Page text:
Torn ACL: still no answers on 10-year rate of knee osteoarthritis

  • Lie MM & al.
  • Br J Sports Med
  • 01/04/2019

  • Miriam Davis, PhD
  • Clinical Essentials
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Takeaway

  • This systematic review of studies published after 2008 finds insufficient data on the rate of knee osteoarthritis (KOA) 10 years after tear of the anterior cruciate ligament (ACL).
  • This is the same conclusion reached by the same authors in an earlier review published in 2009.
  • Meniscectomy (needed for meniscus injury, which occurs in 21%-48% with ACL injury) is the only consistent risk factor for KOA.

Why this matters

  • Results are frustrating for a common injury whose annual incidence in the general population is 68.6 per 100,000 person-years.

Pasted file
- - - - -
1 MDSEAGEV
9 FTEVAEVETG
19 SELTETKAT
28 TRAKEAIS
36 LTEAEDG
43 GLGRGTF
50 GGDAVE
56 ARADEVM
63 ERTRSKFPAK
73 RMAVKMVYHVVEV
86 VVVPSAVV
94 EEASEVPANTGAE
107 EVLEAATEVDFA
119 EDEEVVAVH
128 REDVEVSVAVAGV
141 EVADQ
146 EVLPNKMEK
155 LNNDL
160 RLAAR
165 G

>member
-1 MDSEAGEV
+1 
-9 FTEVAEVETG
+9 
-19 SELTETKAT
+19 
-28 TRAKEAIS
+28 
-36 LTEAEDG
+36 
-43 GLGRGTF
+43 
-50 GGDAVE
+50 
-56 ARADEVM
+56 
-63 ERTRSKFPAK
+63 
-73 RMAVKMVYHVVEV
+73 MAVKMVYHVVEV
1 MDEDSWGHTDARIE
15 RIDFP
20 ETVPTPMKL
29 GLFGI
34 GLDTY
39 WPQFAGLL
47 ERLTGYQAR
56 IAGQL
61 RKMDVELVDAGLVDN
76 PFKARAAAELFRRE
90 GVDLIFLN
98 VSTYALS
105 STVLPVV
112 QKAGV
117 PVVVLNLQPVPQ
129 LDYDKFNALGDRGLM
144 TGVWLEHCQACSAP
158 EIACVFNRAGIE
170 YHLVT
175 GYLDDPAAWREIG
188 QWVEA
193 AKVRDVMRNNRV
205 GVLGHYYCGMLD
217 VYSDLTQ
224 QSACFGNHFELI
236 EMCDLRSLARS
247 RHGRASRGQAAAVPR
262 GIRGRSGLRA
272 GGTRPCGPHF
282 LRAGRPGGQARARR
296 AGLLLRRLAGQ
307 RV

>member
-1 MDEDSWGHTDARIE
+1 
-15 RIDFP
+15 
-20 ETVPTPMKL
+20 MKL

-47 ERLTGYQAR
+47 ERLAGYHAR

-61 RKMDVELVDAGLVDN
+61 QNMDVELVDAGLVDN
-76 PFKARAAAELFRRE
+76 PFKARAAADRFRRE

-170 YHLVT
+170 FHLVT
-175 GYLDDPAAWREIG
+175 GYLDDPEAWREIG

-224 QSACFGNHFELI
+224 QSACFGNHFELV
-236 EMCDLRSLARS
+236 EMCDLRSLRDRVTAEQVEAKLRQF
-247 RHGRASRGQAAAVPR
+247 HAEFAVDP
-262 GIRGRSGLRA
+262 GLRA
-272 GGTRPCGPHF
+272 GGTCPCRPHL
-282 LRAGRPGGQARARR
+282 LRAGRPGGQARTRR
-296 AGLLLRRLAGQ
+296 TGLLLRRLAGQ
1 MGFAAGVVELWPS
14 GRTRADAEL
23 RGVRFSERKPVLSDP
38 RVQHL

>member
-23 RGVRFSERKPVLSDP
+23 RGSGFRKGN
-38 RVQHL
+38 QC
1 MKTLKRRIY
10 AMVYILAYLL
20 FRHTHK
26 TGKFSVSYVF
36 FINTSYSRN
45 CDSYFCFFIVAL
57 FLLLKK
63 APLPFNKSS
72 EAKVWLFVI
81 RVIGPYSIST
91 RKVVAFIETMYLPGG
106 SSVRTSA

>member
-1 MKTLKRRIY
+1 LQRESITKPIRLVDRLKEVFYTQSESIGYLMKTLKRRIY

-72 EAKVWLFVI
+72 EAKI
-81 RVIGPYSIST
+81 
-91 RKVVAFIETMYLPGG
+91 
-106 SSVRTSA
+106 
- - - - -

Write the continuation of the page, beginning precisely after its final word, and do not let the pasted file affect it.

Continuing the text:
Study design

  • Systematic review of 41 new studies (n=4919) from 5 databases: PubMed, EMBASE, AMED, CINAHL, and SPORTDiscus.
  • Funding: None.

Key results

  • Age of patients at inclusion ranged from 23 to 38 years; follow-up from 31 to 51 years.
  • 96% of patients had surgery.
  • Few studies differentiated between radiographic vs symptomatic KOA.
  • Radiographic KOA:
    • Prevalence ranges between 0% and 100% more than 10 years after injury, irrespective of follow-up time of the study.
  • Symptomatic KOA:
    • 1 study reported a rate of 35% in the tibiofemoral joint.
    • 1 study reported a rate of 15% in the patellofemoral joint.
  • Meniscectomy represented the only consistent risk factor predicting KOA.

Limitations

  • Low methodological quality in more than half of 41 studies.